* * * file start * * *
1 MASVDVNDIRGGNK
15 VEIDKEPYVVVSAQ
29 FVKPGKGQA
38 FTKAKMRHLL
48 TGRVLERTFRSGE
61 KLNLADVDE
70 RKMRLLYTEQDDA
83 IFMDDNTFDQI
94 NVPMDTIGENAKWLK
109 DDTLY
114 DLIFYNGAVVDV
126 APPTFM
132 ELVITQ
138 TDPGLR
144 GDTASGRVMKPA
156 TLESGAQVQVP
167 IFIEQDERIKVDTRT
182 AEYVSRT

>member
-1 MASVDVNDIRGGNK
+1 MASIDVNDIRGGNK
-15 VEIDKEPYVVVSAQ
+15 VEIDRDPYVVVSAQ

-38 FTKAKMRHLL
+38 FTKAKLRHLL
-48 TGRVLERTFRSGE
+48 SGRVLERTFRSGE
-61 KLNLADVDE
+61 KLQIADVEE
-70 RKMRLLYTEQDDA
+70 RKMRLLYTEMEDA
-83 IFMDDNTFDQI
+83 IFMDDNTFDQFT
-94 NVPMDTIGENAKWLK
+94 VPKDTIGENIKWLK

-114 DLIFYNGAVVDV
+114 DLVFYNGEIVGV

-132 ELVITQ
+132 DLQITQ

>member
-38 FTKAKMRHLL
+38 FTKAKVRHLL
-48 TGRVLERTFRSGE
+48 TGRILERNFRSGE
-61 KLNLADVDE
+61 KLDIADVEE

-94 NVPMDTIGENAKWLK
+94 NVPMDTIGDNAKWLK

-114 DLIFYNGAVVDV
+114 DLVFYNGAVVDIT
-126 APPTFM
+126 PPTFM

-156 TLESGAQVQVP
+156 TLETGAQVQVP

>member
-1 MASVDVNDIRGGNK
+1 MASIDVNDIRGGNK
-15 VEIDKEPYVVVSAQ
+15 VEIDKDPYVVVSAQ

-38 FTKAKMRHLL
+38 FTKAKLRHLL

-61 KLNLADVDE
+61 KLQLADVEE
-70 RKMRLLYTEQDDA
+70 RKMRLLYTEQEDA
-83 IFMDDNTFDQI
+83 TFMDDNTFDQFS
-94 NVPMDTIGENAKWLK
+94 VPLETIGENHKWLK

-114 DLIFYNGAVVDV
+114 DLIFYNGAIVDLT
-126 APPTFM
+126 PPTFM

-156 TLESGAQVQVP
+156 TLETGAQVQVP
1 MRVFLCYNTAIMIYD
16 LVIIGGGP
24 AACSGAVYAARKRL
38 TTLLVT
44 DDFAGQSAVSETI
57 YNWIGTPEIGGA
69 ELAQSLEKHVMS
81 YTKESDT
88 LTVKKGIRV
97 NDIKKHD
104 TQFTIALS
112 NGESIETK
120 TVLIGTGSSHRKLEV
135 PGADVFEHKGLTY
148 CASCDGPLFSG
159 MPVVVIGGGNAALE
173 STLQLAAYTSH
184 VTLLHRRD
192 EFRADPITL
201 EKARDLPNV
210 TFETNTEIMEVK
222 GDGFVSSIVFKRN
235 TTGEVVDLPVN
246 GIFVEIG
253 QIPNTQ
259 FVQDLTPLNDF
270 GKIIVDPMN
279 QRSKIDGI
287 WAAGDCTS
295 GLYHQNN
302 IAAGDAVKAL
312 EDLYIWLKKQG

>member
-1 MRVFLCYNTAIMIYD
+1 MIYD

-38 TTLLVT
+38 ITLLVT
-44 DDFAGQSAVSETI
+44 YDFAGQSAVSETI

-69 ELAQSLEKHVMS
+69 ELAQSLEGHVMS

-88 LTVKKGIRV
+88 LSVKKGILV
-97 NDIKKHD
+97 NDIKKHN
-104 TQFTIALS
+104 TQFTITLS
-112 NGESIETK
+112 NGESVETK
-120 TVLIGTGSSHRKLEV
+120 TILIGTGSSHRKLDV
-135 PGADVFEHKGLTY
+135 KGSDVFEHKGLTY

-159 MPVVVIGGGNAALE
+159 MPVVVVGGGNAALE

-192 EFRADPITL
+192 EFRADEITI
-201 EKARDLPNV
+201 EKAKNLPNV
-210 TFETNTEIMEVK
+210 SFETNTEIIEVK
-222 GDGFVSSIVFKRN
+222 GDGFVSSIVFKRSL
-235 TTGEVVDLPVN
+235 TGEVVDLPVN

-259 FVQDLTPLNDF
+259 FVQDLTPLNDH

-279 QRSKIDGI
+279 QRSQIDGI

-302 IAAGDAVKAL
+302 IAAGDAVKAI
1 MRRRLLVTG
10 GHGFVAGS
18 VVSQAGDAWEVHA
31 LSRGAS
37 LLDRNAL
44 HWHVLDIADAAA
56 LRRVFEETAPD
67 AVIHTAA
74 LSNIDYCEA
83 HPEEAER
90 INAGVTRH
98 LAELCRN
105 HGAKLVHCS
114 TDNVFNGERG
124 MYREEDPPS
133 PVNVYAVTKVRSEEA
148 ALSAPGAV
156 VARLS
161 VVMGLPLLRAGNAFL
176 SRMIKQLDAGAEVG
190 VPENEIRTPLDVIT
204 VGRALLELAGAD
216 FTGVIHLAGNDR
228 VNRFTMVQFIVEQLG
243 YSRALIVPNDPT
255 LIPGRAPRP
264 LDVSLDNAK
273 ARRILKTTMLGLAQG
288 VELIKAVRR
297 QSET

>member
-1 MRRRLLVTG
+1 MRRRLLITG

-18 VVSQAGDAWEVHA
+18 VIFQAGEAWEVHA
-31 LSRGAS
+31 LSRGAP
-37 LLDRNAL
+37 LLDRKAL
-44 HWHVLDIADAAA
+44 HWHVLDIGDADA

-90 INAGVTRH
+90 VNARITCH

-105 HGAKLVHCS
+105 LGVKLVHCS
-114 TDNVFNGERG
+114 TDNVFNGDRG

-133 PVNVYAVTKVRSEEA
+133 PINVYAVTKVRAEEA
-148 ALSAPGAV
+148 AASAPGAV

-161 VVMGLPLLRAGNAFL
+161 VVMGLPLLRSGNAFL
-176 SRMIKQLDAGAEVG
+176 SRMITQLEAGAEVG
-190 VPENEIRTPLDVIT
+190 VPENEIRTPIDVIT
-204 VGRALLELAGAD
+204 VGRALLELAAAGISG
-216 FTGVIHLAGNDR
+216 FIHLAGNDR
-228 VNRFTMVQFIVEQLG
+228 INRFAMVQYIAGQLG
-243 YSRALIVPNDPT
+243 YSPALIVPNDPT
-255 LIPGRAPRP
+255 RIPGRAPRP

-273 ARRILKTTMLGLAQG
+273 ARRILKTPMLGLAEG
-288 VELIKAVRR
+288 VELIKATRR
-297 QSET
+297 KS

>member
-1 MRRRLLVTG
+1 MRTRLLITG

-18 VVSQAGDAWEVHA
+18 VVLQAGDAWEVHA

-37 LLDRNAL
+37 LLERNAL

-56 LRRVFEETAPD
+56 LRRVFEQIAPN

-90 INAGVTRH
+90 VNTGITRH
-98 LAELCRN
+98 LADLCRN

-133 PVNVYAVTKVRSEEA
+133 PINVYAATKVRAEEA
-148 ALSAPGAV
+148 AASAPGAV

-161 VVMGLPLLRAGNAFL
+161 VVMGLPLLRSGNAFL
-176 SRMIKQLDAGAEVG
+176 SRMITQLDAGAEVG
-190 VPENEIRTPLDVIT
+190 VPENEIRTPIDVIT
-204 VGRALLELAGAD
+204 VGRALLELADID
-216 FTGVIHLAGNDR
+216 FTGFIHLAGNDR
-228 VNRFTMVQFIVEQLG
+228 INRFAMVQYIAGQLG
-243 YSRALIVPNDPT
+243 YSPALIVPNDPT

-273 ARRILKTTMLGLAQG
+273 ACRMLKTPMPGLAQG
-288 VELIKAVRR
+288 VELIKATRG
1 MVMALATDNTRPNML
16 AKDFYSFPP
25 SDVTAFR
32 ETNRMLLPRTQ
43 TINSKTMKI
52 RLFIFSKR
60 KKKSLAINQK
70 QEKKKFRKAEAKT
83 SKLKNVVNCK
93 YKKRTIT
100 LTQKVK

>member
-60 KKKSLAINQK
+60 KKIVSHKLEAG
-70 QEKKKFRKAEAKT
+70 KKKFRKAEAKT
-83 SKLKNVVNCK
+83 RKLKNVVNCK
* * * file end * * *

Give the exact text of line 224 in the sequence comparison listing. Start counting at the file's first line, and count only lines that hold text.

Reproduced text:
+18 VVLQAGDAWEVHA